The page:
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Old 10-06-2014, 03:27 AM
 
Location: Westminster, London
878 posts, read 1,239,215 times
Reputation: 719

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Quote:
Originally Posted by Natsku View Post
Anyway its hopefully just a minority that are taught in as science in America. I've talked to American teens are many of them had an amazing wealth of scientific knowledge so I don't think all the schools are doing bad, they were all atheists though, the religious teens I talked to were less...knowledgeable.
These are the kind of topics that are covered in undergraduate classes in Special Creation at Universities such as UND or Biola.

1. First principles of science, the doctrines of Uniformitarianism and the Copernican Rule.
2. Verifiability and falsifiability. History of scientific naturalism.
3. Entry-level epistemology, justification theory and ontology.
4. Observables and non-observables in science.
5. Comparative biology.
6. History of evolutionary syntheses from Darwin's time to the present.
7. Genesis hermeneutics and exegesis.

Many of these are far from frivolous subjects. In many ways an improvement on the dross they teach in standardised curricula.

Taught properly, I sincerely doubt it is something to be concerned about.

Last edited by MissionIMPOSSIBRU; 10-06-2014 at 04:03 AM..
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Old 10-06-2014, 04:04 AM
 
Location: Hong Kong / Vienna
4,557 posts, read 5,530,497 times
Reputation: 3966
I guess no one is arguing against theology degrees, they exist all around the world. To take a theology curriculum and calling it biology is what is rather unusual across the globe. Personally, I would be concerned if something like that would happen in my country. Since it's not, I just acknowledge it as an American oddity.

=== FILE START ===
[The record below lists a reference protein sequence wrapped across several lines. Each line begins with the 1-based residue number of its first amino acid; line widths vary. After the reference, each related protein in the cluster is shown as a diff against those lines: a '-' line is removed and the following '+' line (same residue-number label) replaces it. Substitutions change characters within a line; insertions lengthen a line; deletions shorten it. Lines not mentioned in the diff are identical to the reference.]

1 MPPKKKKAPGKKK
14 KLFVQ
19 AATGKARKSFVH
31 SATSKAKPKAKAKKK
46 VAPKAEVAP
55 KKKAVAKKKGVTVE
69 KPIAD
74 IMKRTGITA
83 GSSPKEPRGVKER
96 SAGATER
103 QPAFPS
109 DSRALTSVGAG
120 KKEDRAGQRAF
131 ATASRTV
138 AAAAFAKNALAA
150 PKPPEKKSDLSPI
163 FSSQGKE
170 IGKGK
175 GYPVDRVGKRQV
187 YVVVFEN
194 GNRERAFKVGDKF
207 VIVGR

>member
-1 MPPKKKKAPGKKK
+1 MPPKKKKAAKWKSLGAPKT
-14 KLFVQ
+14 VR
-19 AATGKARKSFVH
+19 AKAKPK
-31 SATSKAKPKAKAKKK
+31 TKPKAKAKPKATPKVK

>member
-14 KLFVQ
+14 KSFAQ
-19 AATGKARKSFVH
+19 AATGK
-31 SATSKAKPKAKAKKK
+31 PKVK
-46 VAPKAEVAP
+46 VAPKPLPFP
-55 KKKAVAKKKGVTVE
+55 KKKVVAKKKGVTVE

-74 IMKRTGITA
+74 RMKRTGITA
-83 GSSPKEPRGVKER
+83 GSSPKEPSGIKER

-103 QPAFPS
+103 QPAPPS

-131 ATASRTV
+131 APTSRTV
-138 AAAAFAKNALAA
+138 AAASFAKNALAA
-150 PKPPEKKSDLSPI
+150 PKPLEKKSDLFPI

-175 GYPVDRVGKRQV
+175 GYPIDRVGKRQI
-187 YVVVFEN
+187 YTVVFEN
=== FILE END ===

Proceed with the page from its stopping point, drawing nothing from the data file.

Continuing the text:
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Old 10-06-2014, 04:08 AM
 
Location: Westminster, London
878 posts, read 1,239,215 times
Reputation: 719
Quote:
Originally Posted by viribusunitis View Post
I guess no one is arguing against theology degrees, they exist all around the world. To take a theology curriculum and calling it biology is what is rather unusual across the globe. Personally, I would be concerned if something like that would happen in my country. Since it's not, I just acknowledge it as an American oddity.
Depending on the campus, they may classify subjects like this under either religious studies, humanities or science, but the topic itself is too diverse and all-encompassing to be referred to as basic theology.

Things like this are not an exclusively US phenomenon. They're part of a rising anglo-american trend at leading universities in both countries. It's yet to properly disseminate to public perception, given the surprise noted in recent articles like the following:

Quote:
For people born after 1960, having a college degree doesn't cause religious disaffiliation—young, highly educated people are more likely to identify with a faith, according to a new study.

"The core finding is that the association between graduating from college and religious disaffiliation has changed drastically across generations," said Philip Schwadel, the study's author and a professor at the University of Nebraska-Lincoln. For people who were born in the 1920s and '30s, the godless-college-grad stereotype is somewhat true: They were twice as likely as their uneducated peers to be religionless, not identifying with a particular church or synagogue or other religious institution.

But over time, that trend changed. "For those people who were born in the 1960s, there’s really no difference between the college-educated and the non-college-educated in terms of their likelihood of disaffiliating from religion," Schwadel said. "And for those born in the 1970s, it’s actually the non-college-educated who are relatively likely to disaffiliate."